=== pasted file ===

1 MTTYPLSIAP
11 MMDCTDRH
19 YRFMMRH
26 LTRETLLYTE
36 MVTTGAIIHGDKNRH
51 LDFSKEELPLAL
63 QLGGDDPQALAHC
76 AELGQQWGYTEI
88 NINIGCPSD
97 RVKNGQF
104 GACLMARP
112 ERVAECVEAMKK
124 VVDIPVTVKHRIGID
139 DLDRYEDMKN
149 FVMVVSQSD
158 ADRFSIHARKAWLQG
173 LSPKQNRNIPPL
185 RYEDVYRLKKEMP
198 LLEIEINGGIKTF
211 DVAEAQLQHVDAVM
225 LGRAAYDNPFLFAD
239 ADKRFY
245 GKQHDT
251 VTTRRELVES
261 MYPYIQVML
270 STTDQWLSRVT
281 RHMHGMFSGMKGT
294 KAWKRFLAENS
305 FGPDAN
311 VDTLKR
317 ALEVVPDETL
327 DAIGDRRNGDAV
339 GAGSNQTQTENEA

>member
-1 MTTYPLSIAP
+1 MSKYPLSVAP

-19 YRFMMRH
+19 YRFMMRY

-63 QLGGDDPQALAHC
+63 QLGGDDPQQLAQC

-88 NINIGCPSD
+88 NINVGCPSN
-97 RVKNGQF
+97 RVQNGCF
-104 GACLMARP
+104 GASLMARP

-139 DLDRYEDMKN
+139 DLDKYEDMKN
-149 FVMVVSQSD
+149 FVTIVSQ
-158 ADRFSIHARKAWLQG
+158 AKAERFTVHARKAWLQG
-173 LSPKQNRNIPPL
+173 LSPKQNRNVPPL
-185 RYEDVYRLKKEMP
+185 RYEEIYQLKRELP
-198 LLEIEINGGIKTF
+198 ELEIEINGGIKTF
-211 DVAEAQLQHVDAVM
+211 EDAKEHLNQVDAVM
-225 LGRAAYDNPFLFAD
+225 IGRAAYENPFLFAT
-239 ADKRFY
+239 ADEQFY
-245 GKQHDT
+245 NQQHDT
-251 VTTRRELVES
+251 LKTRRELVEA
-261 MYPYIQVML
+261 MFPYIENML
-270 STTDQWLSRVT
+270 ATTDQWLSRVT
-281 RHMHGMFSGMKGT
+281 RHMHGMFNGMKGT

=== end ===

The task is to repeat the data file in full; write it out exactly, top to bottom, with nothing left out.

1 MTTYPLSIAP
11 MMDCTDRH
19 YRFMMRH
26 LTRETLLYTE
36 MVTTGAIIHGDKNRH
51 LDFSKEELPLAL
63 QLGGDDPQALAHC
76 AELGQQWGYTEI
88 NINIGCPSD
97 RVKNGQF
104 GACLMARP
112 ERVAECVEAMKK
124 VVDIPVTVKHRIGID
139 DLDRYEDMKN
149 FVMVVSQSD
158 ADRFSIHARKAWLQG
173 LSPKQNRNIPPL
185 RYEDVYRLKKEMP
198 LLEIEINGGIKTF
211 DVAEAQLQHVDAVM
225 LGRAAYDNPFLFAD
239 ADKRFY
245 GKQHDT
251 VTTRRELVES
261 MYPYIQVML
270 STTDQWLSRVT
281 RHMHGMFSGMKGT
294 KAWKRFLAENS
305 FGPDAN
311 VDTLKR
317 ALEVVPDETL
327 DAIGDRRNGDAV
339 GAGSNQTQTENEA

>member
-1 MTTYPLSIAP
+1 MSKYPLSVAP

-19 YRFMMRH
+19 YRFMMRY

-63 QLGGDDPQALAHC
+63 QLGGDDPQQLAQC

-88 NINIGCPSD
+88 NINVGCPSN
-97 RVKNGQF
+97 RVQNGCF
-104 GACLMARP
+104 GASLMARP

-139 DLDRYEDMKN
+139 DLDKYEDMKN
-149 FVMVVSQSD
+149 FVTIVSQ
-158 ADRFSIHARKAWLQG
+158 AKAERFTVHARKAWLQG
-173 LSPKQNRNIPPL
+173 LSPKQNRNVPPL
-185 RYEDVYRLKKEMP
+185 RYEEIYQLKRELP
-198 LLEIEINGGIKTF
+198 ELEIEINGGIKTF
-211 DVAEAQLQHVDAVM
+211 EDAKEHLNQVDAVM
-225 LGRAAYDNPFLFAD
+225 IGRAAYENPFLFAT
-239 ADKRFY
+239 ADEQFY
-245 GKQHDT
+245 NQQHDT
-251 VTTRRELVES
+251 LKTRRELVEA
-261 MYPYIQVML
+261 MFPYIENML
-270 STTDQWLSRVT
+270 ATTDQWLSRVT
-281 RHMHGMFSGMKGT
+281 RHMHGMFNGMKGT